South Carolina elections adapt amid the COVID-19 pandemic

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WASHINGTON (Gray DC)-- This week, it's South Carolina’s turn to hold elections, and the Palmetto State has already set a new a record for the most absentee ballots cast in a state-wide primary.

South Carolina primary voters will use cotton swabs as one of the coronavirus pandemic precautions. (Source: Gray DC/WTOC)

If you’re voting in-person Tuesday, you’ll see the poll workers wearing masks, gloves and face shields. It’s just one of the many ways this coronavirus is changing this election year.

“We’re trying to institute touchless voting," said South Carolina Election Commission spokesman, Chris Whitmire.

Whitmire said they’re taking many steps to keep voters and volunteers healthy amid this pandemic.

At polling places, there will be social-distancing markers, sneeze guards at check-in, plus hand sanitizer. Officials are asking voters to bring their own mask and pen—though not required. When checking in, voters will hold up photo I-D behind a plastic screen. Then, they’ll receive a cotton swab to cast their ballot on the voting machine.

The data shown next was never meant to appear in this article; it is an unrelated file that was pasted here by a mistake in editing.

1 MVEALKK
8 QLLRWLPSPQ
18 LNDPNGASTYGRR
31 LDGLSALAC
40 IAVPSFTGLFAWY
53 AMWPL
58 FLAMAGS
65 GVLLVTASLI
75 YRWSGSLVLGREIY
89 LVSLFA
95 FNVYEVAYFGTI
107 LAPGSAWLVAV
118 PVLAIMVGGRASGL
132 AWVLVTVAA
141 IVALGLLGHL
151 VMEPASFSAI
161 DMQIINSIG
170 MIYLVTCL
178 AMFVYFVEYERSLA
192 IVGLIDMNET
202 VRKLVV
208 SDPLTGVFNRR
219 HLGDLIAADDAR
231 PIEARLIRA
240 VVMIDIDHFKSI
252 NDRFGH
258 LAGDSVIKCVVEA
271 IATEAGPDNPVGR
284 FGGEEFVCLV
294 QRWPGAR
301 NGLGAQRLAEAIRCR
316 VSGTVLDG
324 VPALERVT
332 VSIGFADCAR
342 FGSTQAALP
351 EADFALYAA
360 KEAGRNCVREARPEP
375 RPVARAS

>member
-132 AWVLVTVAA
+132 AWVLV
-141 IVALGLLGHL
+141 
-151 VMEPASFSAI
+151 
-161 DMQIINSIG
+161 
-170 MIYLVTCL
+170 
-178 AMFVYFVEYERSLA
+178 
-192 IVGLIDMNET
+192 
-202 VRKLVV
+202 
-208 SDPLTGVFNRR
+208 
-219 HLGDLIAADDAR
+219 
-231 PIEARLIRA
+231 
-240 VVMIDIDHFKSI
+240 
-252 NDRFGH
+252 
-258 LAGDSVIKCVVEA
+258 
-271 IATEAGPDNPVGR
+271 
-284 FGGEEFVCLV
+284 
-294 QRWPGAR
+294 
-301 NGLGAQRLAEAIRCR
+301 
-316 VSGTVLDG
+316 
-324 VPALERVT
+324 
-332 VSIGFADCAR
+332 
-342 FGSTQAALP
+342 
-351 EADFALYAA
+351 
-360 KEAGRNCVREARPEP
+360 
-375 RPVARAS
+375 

“They’re cheap, they’re disposable. They really work.” Whitmire said.

Whitmire said officials will also clean the voting equipment and high-touch areas throughout the day. He warned all these precautions may mean voting will take longer.

“For election day, we just ask everybody to be patient.” He said.

Because of the pandemic procedures, about 250 polling sites have moved. Officials say to check SCVotes.gov for your location before heading out to vote.

“…Either the facility has said you can’t use this …or in some counties there have been shortages of poll managers." Whitmire said.

Public health expert, Dr. Amanda Castel said she thinks with all these precautions in place – as long as there is enforcement – voting will be safe this week.

“I think that we have to find ways to allow the election process to go forward," Castel said.

This year, the General Assembly changed the law so effectively all South Carolina voters can participate this year with absentee ballots.

Whitmire said there’s a chance election results will not be fully counted until the next day with all the new protocols and the record number of absentee ballots on their hands.

He said that does NOT mean the elections are any less accurate or secure.
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